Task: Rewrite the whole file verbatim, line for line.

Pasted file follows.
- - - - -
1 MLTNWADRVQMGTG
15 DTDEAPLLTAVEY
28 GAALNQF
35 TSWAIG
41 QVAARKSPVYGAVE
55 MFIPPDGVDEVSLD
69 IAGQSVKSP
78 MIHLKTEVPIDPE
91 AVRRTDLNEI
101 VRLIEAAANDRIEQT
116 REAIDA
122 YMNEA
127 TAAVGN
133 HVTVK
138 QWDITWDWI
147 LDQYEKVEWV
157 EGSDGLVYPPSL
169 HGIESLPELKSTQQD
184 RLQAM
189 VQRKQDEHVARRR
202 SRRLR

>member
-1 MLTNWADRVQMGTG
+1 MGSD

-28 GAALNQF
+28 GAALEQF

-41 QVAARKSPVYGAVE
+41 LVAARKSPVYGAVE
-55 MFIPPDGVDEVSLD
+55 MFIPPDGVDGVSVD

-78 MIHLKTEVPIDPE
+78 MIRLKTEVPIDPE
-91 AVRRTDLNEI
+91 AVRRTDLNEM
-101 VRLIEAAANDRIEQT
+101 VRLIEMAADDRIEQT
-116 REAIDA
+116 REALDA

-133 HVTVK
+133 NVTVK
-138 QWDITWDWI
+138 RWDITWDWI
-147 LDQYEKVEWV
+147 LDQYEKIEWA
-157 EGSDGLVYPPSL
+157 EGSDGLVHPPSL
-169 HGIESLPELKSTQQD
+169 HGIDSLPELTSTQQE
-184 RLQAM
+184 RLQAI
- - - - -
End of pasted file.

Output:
1 MLTNWADRVQMGTG
15 DTDEAPLLTAVEY
28 GAALNQF
35 TSWAIG
41 QVAARKSPVYGAVE
55 MFIPPDGVDEVSLD
69 IAGQSVKSP
78 MIHLKTEVPIDPE
91 AVRRTDLNEI
101 VRLIEAAANDRIEQT
116 REAIDA
122 YMNEA
127 TAAVGN
133 HVTVK
138 QWDITWDWI
147 LDQYEKVEWV
157 EGSDGLVYPPSL
169 HGIESLPELKSTQQD
184 RLQAM
189 VQRKQDEHVARRR
202 SRRLR

>member
-1 MLTNWADRVQMGTG
+1 MGSD

-28 GAALNQF
+28 GAALEQF

-41 QVAARKSPVYGAVE
+41 LVAARKSPVYGAVE
-55 MFIPPDGVDEVSLD
+55 MFIPPDGVDGVSVD

-78 MIHLKTEVPIDPE
+78 MIRLKTEVPIDPE
-91 AVRRTDLNEI
+91 AVRRTDLNEM
-101 VRLIEAAANDRIEQT
+101 VRLIEMAADDRIEQT
-116 REAIDA
+116 REALDA

-133 HVTVK
+133 NVTVK
-138 QWDITWDWI
+138 RWDITWDWI
-147 LDQYEKVEWV
+147 LDQYEKIEWA
-157 EGSDGLVYPPSL
+157 EGSDGLVHPPSL
-169 HGIESLPELKSTQQD
+169 HGIDSLPELTSTQQE
-184 RLQAM
+184 RLQAI